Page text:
5 Dynamic Dividend Stocks

The New York Yankees of the '50s and the Chicago Bulls and Dallas Cowboys of the '90s have one crucial element in common: consistent excellence in their organizations and performance. That's a rare accomplishment, but if you think it could never occur in your portfolio, think again. Carefully chosen dividend-paying stocks could be your key to superstar returns.

Build the next investing dynasty
These long-haul outperformers can help you build your fortune, as studies from investing gurus such as Jeremy Siegel have shown time and time again. Finding them is the mission of our Motley Fool Income Investor service.

National Grid (NYSE: NGG  ) , for example, has returned nearly 65% since July 2005, and it currently is rewarding investors with a 4.3% yield. Or consider William Wrigley Jr. (NYSE: WWY  ) , which has returned 41% since June 2006, atop a current 1.9% yield. While these stocks happen to be Income Investor recommendations, you don't need to be a subscriber to get these great gains.

Identify new talent
With the help of Motley Fool CAPS, we'll search for the best dividend-paying stocks around. Here are several dividend picks that have also earned high ratings from the 93,000-plus members of our CAPS community:

Company

Yield

CAPS Rating (out of 5)

Sasol (NYSE: SSL  )

2.4%*

*****

Administradora de Fondos
de Pensiones Provida
(NYSE: PVD  )

5.6%*

*****

Vector Group (NYSE: VGR  )

9.2%

*****

Emerson Electric (NYSE: EMR  )

2.3%

*****

Lloyds TSB Group (NYSE: LYG  )

7.8%*

*****

Sources: Capital IQ, Yahoo! Finance, and CAPS as of March 27, 2008.
*Trailing yield.

Any one of these quality companies would add dividend excellence to your portfolio, but I thought I'd kick off further research with a closer look at Emerson Electric.

Dependable dividends
Fans of Ben Graham may remember Emerson Electric from his classic The Intelligent Investor. At the time that the book was written, Emerson was a much younger company and wasn't of much interest to Graham because of its heady multiple and highflier status. Of course, at that point -- nearly 40 years ago -- the company was already paying a dividend.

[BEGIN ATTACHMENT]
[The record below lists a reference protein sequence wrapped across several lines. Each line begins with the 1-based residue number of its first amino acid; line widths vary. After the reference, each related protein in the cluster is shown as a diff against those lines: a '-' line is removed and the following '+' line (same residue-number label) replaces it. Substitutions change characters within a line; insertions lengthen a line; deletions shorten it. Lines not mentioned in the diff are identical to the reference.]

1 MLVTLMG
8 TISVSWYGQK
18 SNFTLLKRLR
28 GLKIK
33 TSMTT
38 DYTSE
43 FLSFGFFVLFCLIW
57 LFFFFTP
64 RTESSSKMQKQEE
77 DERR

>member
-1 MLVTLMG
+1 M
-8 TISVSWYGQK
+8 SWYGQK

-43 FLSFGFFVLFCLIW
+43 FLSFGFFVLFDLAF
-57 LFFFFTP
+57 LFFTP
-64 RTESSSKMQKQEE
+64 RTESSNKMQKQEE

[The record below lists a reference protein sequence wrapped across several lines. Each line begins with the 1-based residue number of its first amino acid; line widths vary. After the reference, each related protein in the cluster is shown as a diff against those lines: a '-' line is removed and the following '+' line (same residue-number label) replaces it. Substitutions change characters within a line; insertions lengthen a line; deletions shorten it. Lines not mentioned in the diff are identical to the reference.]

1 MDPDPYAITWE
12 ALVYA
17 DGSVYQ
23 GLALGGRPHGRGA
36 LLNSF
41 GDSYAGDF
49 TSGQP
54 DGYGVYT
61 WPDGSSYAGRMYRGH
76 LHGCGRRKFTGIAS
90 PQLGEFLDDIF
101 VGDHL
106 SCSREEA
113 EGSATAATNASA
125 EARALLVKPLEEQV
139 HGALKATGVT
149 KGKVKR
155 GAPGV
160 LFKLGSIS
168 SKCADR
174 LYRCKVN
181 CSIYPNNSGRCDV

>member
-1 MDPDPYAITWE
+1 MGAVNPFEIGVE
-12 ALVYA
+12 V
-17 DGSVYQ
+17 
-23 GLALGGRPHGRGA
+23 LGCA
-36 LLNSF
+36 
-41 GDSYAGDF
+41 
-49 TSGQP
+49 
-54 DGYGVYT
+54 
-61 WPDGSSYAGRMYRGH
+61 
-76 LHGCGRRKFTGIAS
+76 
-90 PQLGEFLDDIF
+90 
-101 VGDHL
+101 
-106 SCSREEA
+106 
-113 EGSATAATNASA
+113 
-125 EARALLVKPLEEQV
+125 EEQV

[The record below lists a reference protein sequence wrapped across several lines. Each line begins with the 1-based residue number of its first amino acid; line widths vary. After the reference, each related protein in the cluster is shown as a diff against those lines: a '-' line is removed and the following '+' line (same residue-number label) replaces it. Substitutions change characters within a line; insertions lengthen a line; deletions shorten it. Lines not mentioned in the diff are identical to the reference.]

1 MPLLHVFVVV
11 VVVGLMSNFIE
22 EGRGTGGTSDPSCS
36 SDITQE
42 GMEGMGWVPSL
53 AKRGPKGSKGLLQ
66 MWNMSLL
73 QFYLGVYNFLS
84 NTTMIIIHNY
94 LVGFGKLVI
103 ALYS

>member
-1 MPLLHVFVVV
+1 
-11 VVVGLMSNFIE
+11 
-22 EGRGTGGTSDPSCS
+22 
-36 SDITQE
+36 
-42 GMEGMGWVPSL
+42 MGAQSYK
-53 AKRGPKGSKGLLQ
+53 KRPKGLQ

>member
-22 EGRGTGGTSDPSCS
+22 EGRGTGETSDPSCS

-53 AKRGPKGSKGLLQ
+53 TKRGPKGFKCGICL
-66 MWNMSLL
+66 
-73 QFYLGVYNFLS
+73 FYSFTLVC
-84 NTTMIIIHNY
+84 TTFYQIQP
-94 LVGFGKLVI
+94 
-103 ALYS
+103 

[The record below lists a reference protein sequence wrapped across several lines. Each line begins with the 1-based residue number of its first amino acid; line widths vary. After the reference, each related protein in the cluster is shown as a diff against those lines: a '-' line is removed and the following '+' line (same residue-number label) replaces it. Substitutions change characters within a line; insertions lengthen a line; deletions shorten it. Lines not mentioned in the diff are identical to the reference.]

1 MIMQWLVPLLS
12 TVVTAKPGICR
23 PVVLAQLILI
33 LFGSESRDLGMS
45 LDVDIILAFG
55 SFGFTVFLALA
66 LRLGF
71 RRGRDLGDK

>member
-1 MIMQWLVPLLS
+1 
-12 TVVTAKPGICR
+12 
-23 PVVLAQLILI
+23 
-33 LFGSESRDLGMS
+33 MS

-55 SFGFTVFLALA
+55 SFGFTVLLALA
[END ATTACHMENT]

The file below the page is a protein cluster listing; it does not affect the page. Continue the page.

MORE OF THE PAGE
While I don't have data that tracks Emerson back to the time that Graham wrote about it, I looked back to 1982, and what I found was pretty remarkable. At the beginning of '82, Emerson was trading at a split-adjusted $3.67. The 1,300% percent appreciation of the stock price since then is nothing to shrug at, but what struck me even more is that investors who bought in 1982 are currently earning 32.7% annually on their original investment from dividends alone. How's that for the power of dividends?  

Every investor has heard more than a few times that past performance is not necessarily indicative of future results, and that certainly applies to Emerson. But even if investors aren't banking on another 1,300% run over the next 20 years, there are plenty of top investors on CAPS who think Emerson is worth a look. One of these savvy investors, Fuskie, is bullish on Emerson and wrote last September: "I was looking for quiet, stable, solid company to forget about. So my pitch to you is to forget about Emerson. Right after you stake your position, that is."

You can check out who else has been bullish on Emerson, as well as chime in with your own thoughts, by heading over to CAPS. You may want to check out a few of the other top-rated dividend payers listed above while you're there.

Dividend stocks could help you transform your portfolio from the flash-in-the-pan Florida Marlins to the dependable New York Yankees. And if you hate the Yankees, it's probably because they're so darn good, so darn often.

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